AN ALTERNATE PERSPECTIVE
Last Updated on Monday, 11 November 2013 03:03
A personal account addressing accessibility on campus
My name is Roque Renteria and I am a quadriplegic. I experience life in a perpetual state of sitting (one of Einstein’s unacknowledged Laws of Relativity). It’s difficult to articulate what it’s like to live with a damaged spinal cord. When random people come up to me and ask, “What’s it like being in a wheelchair?” it is a hard question for me, or anyone with a disability, to answer. It’s a personal question, and I feel I can only answer it with a joke: “Imagine that you are super-glued to your school desk for the rest of your life and had to get around by dragging the desk. It’s nothing like that,” or, “It’s like getting used to an old shoe, I think. If I could remember what shoes felt like.” These responses usually result in the asker feeling uncomfortable or confused, thereby avoiding any other type of personal questions. They laugh nervously or quite possibly sincerely (honestly, it is impossible to tell sometimes) and continue on with a much lighter question. Asking about the weather is not uncommon.
As I matured, I realized the reason people ask these questions is because they are uninformed and eager to learn about the unknown topics not talked about openly. In my experience, disability is not something that is usually openly discussed. People don’t know how to approach the subject. I can’t blame them. I was once like they were. The main difference is that I was put into this position when I was 14, so I didn’t have much of a choice. I had to inform myself. That said, the Union decided to publish my personal experiences as a disabled student in hopes that it will help freshmen with disabilities as well as all other inquiring students try to find their way at Long Beach State. This includes daily obstacles that I confront, my interactions with my peers, and the resources that I have utilized in order to make my collegiate experience as pleasant as it can be. I must note that this account is a personal one, and these opinions do not reflect the views of beliefs of any other students with disabilities on campus. My only goal is to provide the readership with an insight into my perspective. A typical school day in the life of Roque Renteria: college student at CSULB.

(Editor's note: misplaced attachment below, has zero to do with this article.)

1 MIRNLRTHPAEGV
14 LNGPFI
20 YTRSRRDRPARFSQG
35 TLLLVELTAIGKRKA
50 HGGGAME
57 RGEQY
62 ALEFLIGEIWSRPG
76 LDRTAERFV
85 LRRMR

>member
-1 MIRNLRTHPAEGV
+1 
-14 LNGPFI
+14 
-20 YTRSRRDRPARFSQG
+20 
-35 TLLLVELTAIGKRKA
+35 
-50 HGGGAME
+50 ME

Disability covers a wide range of classifications.
According to the Americans with Disabilities Act, or ADA, which sets the guidelines for accessibility in public facilities, disability is defined in three ways: “(1) a physical or mental impairment that substantially limits one or more major life activities; (2) a record of such an impairment; OR (3) regarded as having such an impairment.” The ADA goes on to define a physical impairment as “any physiological disorder or condition, cosmetic disfigurement, or anatomical loss affecting one or more of the following body systems: neurological, musculoskeletal, special sense organs, respiratory (including speech organs), cardiovascular, reproductive, digestive, genitourinary, hemic and lymphatic, skin, and endocrine.” The spinal cord injury that I sustained has more or less affected each one of these systems. Therefore, the ADA must do what it can to accommodate any limitations created by publicly-owned land, i.e. the CSULB campus.